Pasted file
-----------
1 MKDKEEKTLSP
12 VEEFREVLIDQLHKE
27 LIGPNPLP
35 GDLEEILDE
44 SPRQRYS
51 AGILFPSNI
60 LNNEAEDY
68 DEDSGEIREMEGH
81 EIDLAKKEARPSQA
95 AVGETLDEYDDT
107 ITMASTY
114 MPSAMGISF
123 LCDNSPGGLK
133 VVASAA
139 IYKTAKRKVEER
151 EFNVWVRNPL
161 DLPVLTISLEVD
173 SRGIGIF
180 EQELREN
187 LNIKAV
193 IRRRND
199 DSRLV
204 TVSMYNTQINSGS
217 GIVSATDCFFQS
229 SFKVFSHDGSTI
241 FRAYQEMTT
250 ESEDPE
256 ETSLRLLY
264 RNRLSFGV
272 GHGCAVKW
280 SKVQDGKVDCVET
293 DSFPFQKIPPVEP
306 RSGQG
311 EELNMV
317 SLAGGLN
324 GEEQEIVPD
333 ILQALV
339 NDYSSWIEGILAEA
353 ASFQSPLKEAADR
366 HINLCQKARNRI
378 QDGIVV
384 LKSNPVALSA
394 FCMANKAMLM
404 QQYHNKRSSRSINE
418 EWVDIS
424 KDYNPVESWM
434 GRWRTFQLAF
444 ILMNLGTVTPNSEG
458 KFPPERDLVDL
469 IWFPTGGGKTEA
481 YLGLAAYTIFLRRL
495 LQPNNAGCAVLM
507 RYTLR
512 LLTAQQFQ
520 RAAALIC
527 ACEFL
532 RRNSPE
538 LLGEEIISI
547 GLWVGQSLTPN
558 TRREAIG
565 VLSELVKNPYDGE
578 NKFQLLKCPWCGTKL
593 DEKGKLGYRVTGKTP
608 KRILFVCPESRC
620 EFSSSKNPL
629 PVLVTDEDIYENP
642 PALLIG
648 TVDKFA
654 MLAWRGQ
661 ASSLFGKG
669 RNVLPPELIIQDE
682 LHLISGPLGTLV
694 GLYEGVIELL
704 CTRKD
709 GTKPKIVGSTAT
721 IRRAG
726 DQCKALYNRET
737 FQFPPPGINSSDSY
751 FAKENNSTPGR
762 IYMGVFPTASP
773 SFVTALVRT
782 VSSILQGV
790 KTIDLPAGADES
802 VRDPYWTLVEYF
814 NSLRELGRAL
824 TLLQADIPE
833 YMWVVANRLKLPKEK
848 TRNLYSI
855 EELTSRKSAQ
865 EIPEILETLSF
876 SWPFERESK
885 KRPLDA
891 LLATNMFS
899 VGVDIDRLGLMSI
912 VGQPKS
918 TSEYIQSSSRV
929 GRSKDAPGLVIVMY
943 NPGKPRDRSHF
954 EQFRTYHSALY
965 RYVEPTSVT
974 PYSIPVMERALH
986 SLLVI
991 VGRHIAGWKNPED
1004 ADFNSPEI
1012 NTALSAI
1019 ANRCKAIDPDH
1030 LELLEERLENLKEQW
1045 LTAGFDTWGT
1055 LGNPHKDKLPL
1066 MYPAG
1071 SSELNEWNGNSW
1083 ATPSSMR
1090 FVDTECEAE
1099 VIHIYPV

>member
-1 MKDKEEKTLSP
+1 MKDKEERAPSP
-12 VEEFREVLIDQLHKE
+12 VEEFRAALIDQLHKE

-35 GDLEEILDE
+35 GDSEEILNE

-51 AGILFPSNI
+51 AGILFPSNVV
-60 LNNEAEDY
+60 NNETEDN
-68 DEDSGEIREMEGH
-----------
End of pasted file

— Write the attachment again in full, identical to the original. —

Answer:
1 MKDKEEKTLSP
12 VEEFREVLIDQLHKE
27 LIGPNPLP
35 GDLEEILDE
44 SPRQRYS
51 AGILFPSNI
60 LNNEAEDY
68 DEDSGEIREMEGH
81 EIDLAKKEARPSQA
95 AVGETLDEYDDT
107 ITMASTY
114 MPSAMGISF
123 LCDNSPGGLK
133 VVASAA
139 IYKTAKRKVEER
151 EFNVWVRNPL
161 DLPVLTISLEVD
173 SRGIGIF
180 EQELREN
187 LNIKAV
193 IRRRND
199 DSRLV
204 TVSMYNTQINSGS
217 GIVSATDCFFQS
229 SFKVFSHDGSTI
241 FRAYQEMTT
250 ESEDPE
256 ETSLRLLY
264 RNRLSFGV
272 GHGCAVKW
280 SKVQDGKVDCVET
293 DSFPFQKIPPVEP
306 RSGQG
311 EELNMV
317 SLAGGLN
324 GEEQEIVPD
333 ILQALV
339 NDYSSWIEGILAEA
353 ASFQSPLKEAADR
366 HINLCQKARNRI
378 QDGIVV
384 LKSNPVALSA
394 FCMANKAMLM
404 QQYHNKRSSRSINE
418 EWVDIS
424 KDYNPVESWM
434 GRWRTFQLAF
444 ILMNLGTVTPNSEG
458 KFPPERDLVDL
469 IWFPTGGGKTEA
481 YLGLAAYTIFLRRL
495 LQPNNAGCAVLM
507 RYTLR
512 LLTAQQFQ
520 RAAALIC
527 ACEFL
532 RRNSPE
538 LLGEEIISI
547 GLWVGQSLTPN
558 TRREAIG
565 VLSELVKNPYDGE
578 NKFQLLKCPWCGTKL
593 DEKGKLGYRVTGKTP
608 KRILFVCPESRC
620 EFSSSKNPL
629 PVLVTDEDIYENP
642 PALLIG
648 TVDKFA
654 MLAWRGQ
661 ASSLFGKG
669 RNVLPPELIIQDE
682 LHLISGPLGTLV
694 GLYEGVIELL
704 CTRKD
709 GTKPKIVGSTAT
721 IRRAG
726 DQCKALYNRET
737 FQFPPPGINSSDSY
751 FAKENNSTPGR
762 IYMGVFPTASP
773 SFVTALVRT
782 VSSILQGV
790 KTIDLPAGADES
802 VRDPYWTLVEYF
814 NSLRELGRAL
824 TLLQADIPE
833 YMWVVANRLKLPKEK
848 TRNLYSI
855 EELTSRKSAQ
865 EIPEILETLSF
876 SWPFERESK
885 KRPLDA
891 LLATNMFS
899 VGVDIDRLGLMSI
912 VGQPKS
918 TSEYIQSSSRV
929 GRSKDAPGLVIVMY
943 NPGKPRDRSHF
954 EQFRTYHSALY
965 RYVEPTSVT
974 PYSIPVMERALH
986 SLLVI
991 VGRHIAGWKNPED
1004 ADFNSPEI
1012 NTALSAI
1019 ANRCKAIDPDH
1030 LELLEERLENLKEQW
1045 LTAGFDTWGT
1055 LGNPHKDKLPL
1066 MYPAG
1071 SSELNEWNGNSW
1083 ATPSSMR
1090 FVDTECEAE
1099 VIHIYPV

>member
-1 MKDKEEKTLSP
+1 MKDKEERAPSP
-12 VEEFREVLIDQLHKE
+12 VEEFRAALIDQLHKE

-35 GDLEEILDE
+35 GDSEEILNE

-51 AGILFPSNI
+51 AGILFPSNVV
-60 LNNEAEDY
+60 NNETEDN
-68 DEDSGEIREMEGH